U.S. chemical industry opposes fracking disclosure rules.

Trade groups representing the U.S. chemical industry are urging EPA not to adopt rules requiring the disclosure of hydraulic fracturing chemicals and mixtures. The Society of Chemical Manufacturers and Affiliates (SOCMA) and the American Chemistry Council (ACC) both filed comments in September responding to EPA’s May 19, 2014 Advance Notice of Proposed Rulemaking. That notice announced that the agency was “initiating a public participation process to seek comment on the information that should be reported or disclosed for hydraulic fracturing chemical substances and mixtures and the mechanism for obtaining this information.” EPA’s filing was made in response to a section 21 citizen petition under the Toxic Substances Control Act (TSCA) and suggested that the contemplated reporting mechanism could be authorized under TSCA §§ 8(a) or 8(d), voluntary, or a combination of both, and “could include best management practices, third-party certification and collection, and incentives for disclosure.”

Both groups argue that mandating disclosure of hydraulic fracturing chemicals and mixtures could reveal trade secrets. In its comments, the ACC wrote that EPA should first finalize its ongoing hydraulic fracturing study, and that voluntary programs “have worked well in the past” and state level regulation is more appropriate than federal. SOCMA proposed “the use of structurally descriptive generic names if a specific name would potentially reveal a trade secret” along with better information collection via EPA’s enhanced Chemical Data Reporting (CDR) in combination with the industry’s voluntary chemical registry, FracFocus.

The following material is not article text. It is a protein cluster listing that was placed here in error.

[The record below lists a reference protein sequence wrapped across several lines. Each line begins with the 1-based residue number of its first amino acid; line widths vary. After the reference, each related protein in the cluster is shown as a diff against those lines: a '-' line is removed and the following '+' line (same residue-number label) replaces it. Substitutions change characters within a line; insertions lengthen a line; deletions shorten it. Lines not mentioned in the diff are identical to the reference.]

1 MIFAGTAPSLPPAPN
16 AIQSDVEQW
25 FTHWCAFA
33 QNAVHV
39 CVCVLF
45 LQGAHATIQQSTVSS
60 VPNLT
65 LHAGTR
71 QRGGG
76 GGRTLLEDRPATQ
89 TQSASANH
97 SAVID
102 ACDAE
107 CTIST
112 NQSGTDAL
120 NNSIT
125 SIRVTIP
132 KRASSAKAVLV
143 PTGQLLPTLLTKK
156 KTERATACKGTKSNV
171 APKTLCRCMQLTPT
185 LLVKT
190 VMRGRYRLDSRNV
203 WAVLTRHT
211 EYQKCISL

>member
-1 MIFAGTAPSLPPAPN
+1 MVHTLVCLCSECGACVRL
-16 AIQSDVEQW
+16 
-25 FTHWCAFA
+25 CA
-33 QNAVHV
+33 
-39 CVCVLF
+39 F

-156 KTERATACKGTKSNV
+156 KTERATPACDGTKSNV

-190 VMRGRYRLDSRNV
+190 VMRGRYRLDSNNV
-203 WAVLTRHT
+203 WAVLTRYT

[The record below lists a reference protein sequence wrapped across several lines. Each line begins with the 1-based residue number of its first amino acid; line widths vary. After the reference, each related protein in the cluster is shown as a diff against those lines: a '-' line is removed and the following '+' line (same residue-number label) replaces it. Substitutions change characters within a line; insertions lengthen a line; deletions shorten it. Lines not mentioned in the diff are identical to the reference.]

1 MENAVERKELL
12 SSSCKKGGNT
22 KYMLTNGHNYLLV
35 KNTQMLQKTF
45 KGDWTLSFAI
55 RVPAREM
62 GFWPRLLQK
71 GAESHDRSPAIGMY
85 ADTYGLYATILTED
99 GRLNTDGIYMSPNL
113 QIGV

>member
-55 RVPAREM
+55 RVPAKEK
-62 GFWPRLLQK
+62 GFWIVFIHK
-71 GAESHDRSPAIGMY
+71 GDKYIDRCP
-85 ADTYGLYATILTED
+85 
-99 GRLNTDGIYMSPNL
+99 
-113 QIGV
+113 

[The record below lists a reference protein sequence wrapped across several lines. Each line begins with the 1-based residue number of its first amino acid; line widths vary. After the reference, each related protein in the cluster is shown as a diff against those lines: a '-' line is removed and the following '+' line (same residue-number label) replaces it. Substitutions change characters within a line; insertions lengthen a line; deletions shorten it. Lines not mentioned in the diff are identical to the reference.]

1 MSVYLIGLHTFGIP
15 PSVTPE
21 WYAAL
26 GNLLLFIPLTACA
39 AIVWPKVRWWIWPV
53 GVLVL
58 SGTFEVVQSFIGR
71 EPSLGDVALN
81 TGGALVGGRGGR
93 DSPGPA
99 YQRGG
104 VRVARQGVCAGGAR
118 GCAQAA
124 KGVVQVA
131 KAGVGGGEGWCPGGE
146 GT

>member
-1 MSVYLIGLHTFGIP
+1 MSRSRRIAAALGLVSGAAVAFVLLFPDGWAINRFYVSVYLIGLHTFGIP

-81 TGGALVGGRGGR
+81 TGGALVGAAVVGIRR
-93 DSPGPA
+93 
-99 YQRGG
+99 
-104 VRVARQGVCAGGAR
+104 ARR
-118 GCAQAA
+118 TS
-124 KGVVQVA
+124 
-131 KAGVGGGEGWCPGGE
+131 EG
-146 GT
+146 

House votes to block federal fracking rules.

In one week in November, the House of Representatives voted to pass three energy bills (H.R. 2728, H.R. 1900, and H.R. 1965) simultaneously introduced by House Republicans to facilitate oil and gas development. Notably, Rep. Bill Flores’ (R-TX) bill, H.R. 2728, would block the Department of the Interior (DOI) from regulating hydraulic fracturing, known as “fracking,” on public lands in states that already have their own fracking regulations in place. The bill is expected to be defeated in the Senate.

Republicans said that states have safely and effectively regulated fracking for decades, and that the Obama administration has shown no evidence proving otherwise. House Natural Resources Committee Chairman Doc Hastings (R-WA) called federal regulation of fracking “redundant” and a waste of time and money that would slow down energy production and job creation. On the other hand, Democrats said that passing the bill would increase the risk of adverse health effects for people in less regulated states. Although some states, like California and Illinois [PDF], have recently passed stricter legislation governing fracking, many still don’t require companies to disclose what chemicals they are pumping underground in the extraction process. Those states that do require disclosure generally allow exceptions for trade secrets.